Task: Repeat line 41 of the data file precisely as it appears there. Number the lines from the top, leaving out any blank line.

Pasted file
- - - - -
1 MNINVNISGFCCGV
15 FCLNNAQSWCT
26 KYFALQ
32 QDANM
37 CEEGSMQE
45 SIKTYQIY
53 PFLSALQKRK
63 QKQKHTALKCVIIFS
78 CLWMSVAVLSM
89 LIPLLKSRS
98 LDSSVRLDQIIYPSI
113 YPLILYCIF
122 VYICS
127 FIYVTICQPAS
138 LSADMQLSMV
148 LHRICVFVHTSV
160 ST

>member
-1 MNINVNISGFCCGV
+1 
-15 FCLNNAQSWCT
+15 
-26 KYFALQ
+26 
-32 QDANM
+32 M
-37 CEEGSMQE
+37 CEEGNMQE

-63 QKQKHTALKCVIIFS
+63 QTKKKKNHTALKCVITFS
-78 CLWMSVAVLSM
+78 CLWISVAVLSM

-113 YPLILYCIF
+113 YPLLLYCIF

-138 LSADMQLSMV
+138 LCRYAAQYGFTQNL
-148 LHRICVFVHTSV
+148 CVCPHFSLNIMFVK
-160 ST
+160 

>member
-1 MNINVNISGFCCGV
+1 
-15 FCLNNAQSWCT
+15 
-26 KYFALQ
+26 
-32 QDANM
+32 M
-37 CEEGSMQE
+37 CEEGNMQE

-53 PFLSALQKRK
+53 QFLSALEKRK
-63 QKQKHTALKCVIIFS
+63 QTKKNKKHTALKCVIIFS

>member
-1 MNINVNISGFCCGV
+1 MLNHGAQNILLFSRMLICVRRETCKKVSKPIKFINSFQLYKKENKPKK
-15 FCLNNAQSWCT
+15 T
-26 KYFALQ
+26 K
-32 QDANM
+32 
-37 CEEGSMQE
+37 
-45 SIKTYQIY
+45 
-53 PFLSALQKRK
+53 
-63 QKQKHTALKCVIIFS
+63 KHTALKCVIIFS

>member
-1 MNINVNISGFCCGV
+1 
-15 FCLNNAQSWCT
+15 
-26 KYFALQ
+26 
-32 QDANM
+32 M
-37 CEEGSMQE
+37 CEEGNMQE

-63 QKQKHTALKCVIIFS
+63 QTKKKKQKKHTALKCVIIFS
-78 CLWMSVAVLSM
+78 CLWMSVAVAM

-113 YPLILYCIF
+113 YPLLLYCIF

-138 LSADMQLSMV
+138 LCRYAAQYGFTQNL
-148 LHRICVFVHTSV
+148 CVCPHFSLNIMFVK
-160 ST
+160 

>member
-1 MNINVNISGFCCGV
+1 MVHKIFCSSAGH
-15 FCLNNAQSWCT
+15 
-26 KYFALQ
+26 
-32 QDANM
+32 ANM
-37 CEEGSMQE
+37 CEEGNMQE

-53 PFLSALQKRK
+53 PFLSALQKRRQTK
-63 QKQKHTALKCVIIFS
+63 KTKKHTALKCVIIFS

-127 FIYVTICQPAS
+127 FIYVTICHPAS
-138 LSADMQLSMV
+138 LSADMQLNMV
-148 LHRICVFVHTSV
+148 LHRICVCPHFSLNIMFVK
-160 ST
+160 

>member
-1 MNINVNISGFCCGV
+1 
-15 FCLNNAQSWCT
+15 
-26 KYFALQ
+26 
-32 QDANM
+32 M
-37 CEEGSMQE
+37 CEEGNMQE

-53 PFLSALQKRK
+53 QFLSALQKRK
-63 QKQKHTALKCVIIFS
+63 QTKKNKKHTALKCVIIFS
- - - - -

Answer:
>member